StumbleUpon is hot or what?

37 Comments

Digg and Del.icio.us are great tools to discover interesting content on the web which has been curated by the crowd. Since then, we have had newer tools like Clipmarks and eClips emerge, and have become useful part of our digital lives. Maybe it is time to add StumbleUpon, a web discovery extension for the Mozilla Firefox browser, to the list of these web-curators. For past three weeks, I have been seeing a steady increase in the number of referrers being sent to this site by Stumble Upon. I am sure others are experiencing similar kind of “traffic” referrals.

StumbleUpon uses / ratings to form collaborative opinions on website quality. When you stumble, you will only see pages which friends and like-minded stumblers () have liked. Unlike search engines or static directories, this allows for a true “democracy of the web” – all SU members have a say ( or ) as to whether a page should be passed on. Rating pages as or also improves your stumbles. These ratings connect you to more like-minded members who then show you better pages.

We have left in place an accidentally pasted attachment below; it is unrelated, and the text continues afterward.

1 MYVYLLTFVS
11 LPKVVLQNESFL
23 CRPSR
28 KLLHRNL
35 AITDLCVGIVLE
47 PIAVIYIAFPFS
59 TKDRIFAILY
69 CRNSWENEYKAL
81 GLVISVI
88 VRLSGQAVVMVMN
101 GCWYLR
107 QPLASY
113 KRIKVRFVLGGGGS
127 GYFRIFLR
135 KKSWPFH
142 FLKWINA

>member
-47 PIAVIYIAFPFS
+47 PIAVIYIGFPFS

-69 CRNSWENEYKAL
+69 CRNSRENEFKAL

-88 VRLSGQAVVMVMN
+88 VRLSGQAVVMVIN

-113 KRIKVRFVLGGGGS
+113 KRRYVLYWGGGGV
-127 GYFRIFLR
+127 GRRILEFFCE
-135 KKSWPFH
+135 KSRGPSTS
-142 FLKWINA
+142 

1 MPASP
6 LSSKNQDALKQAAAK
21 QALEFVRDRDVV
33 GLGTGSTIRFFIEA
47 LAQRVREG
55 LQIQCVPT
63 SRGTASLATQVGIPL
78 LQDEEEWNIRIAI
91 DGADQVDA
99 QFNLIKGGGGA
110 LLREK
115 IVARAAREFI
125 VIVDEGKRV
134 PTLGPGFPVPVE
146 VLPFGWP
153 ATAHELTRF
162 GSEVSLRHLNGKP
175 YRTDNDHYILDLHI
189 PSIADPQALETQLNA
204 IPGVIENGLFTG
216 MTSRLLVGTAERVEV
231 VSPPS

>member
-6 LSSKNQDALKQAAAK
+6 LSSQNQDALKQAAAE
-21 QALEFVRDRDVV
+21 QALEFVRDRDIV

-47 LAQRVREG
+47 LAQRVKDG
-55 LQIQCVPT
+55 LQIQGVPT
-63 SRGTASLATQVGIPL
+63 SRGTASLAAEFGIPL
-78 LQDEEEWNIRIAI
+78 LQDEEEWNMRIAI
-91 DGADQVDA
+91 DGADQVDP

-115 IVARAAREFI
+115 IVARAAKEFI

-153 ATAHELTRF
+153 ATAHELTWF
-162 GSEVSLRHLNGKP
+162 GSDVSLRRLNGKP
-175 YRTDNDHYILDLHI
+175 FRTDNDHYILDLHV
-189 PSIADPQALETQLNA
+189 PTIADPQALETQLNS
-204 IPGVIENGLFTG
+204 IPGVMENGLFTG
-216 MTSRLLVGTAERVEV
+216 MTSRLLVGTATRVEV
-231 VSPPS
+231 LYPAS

I decided to install it, and well, like Pete Cashmore, I find StumbleUpon simply addictive.

The only answer I can muster is that it’s just so darned addictive – once you Stumble, you just can’t stop. What’s more, it’s incredibly accessible to the mainstream demographic – while mining the social bookmarking sites for gems takes a lot of work, Stumbling takes no effort whatsoever.

StumbleUpon is a Canadian start-up that recently re-located to San Francisco. Matt Marshall reports that they have raised a $1 million from a band of angels including Ron Conway, Mitch Kapor, Rajeev Motwani and Ram Shriram. It was started by Garrett Camp, Geoff Smith, and Justin LaFrance, who bootstrapped the company for much of its early life.

The company has been around for nearly four years, but has now been hitting its stride. Apparently, nearly 850,000 people are using the tool, and have reviewed, rated, and categorized over five million web pages since the service was first launched. Will it continue on this growth curve and become as valuable? What do you think?

37 Comments

Stefan Neagu

I have been using StumbleUpon for some time now and it’s really great. You can even find site’s realted to what you need like on Google.
It’s really great.

http://the.tech.guy.net.googlepages.com/
The TechGuy is your daily resource for technology news, great tips for your PC, software and hardware reviews, funny computer qoutes and a lot more.

sprinko